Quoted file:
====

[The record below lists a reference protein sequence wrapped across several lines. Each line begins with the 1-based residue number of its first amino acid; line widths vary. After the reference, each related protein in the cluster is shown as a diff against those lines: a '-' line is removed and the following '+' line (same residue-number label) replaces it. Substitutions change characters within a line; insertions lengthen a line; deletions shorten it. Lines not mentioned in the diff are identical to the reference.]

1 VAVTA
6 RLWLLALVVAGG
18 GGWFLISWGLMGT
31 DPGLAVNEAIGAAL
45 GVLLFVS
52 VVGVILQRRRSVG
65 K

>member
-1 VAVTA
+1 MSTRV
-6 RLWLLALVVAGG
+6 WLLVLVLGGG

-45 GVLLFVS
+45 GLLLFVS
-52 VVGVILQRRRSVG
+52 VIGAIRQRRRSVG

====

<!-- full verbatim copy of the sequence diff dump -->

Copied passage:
[The record below lists a reference protein sequence wrapped across several lines. Each line begins with the 1-based residue number of its first amino acid; line widths vary. After the reference, each related protein in the cluster is shown as a diff against those lines: a '-' line is removed and the following '+' line (same residue-number label) replaces it. Substitutions change characters within a line; insertions lengthen a line; deletions shorten it. Lines not mentioned in the diff are identical to the reference.]

1 VAVTA
6 RLWLLALVVAGG
18 GGWFLISWGLMGT
31 DPGLAVNEAIGAAL
45 GVLLFVS
52 VVGVILQRRRSVG
65 K

>member
-1 VAVTA
+1 MSTRV
-6 RLWLLALVVAGG
+6 WLLVLVLGGG

-45 GVLLFVS
+45 GLLLFVS
-52 VVGVILQRRRSVG
+52 VIGAIRQRRRSVG